Speaking of steps. As my shoe collection continues to grow, I have always been particularly loathed to throw any pair of shoes away. I still have shoes from my college days. I suppose I am lucky that I still fit into them. However, I am rapidly running out of space for them. I even have several boxes of shoes under my office desk and on a mantle. Well, the mantle is for the shiny super hot shoes that I wear to gala events. To say I have a deep love of shoes would be an understatement. Yet, on a recent trip to Louisiana that gave me a deeper appreciation of the lived lives of the marginalized, I left my black frilly Kenneth Cole high heels behind. I had plenty of space in my luggage. I just no longer saw a need for those shoes. I had them for over 10 years and it was time to let them go. They did get heavily scuffed on the trip. They were finally put to everyday use, served a purpose and finished its mission (which was to make me look cute and taller). It was time to say goodbye to the shoes that had traveled cross country four times.  Sometimes when we hold on to things too tightly, it is a sign of insecurity and actually feeling a bit unstable. Holding onto these old shoes (which in all fairness are gorgeous) was a sign of unstable footing. I was holding onto to an image of a freer; ten year younger me.  No need to do that. I can stand right on my own feet and present-day self.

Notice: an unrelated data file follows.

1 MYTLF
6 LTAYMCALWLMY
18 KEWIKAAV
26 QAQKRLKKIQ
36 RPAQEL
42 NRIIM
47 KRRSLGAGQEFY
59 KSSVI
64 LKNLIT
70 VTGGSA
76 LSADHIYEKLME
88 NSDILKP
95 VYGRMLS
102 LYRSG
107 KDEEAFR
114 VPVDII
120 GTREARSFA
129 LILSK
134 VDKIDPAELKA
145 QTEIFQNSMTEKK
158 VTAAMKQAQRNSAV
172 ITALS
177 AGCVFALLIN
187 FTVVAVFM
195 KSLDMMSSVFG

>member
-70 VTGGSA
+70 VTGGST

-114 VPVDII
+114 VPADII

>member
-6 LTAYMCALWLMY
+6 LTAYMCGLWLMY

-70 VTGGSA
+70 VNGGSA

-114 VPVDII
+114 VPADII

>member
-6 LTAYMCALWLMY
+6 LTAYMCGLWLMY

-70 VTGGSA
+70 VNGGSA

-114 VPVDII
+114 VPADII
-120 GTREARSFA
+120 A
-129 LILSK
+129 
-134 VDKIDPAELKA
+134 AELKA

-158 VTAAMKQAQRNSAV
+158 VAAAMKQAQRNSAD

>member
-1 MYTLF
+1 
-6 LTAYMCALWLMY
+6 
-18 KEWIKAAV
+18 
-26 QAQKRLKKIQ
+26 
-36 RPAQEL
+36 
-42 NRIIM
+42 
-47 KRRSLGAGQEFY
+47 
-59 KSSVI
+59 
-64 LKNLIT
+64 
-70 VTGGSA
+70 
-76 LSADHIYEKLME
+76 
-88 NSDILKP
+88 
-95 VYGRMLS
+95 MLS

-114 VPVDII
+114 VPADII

Speaking of standing strong on my own feet.  I am going to admit to a weird habit. When I had to be on a business trip that was longer than six days, I used to ask the hotel to provide a bathroom scale. When you are out that long away from home eating badly, it does not hurt to have a scale to keep those eating and drinking habits in check. Occasionally, hotels can not provide a scale and that is when I find the local grocery and buy one. Somewhat odd? Yes. However I did use them productively. Then on one trip, I bought a bathroom scale and at the end of the trip I threw it out and never bought another one again. Its too much of a hassle to search for a bathroom scale. Interestingly, many pharmacies do not carry them anymore or just carry one or two. Do people not weigh themselves at home anymore? Now my weight is just a surprise for me to discover when I return home.  Of course, I still exercise like a mad woman on the treadmill wherever I go.


Speaking of exercise. In Panama, this past April, despite the heat and odd traffic patterns, we walked everywhere. It is a lovely vibrant city that has construction sites everywhere. Skyscrapers rise and rise some more. It is most definitely a vertical city. Thus it was fitting that I left behind a pair of “skinny” jeans. I had worn them out in my hikes and climbs in the canal and neighboring valley areas. It is a good feeling, actually, when I get to leave something behind because I thoroughly used it to its full potential and now it was done.  I now move onward to the climbing adventure and also onto my new pair of  fun, sexy jeans.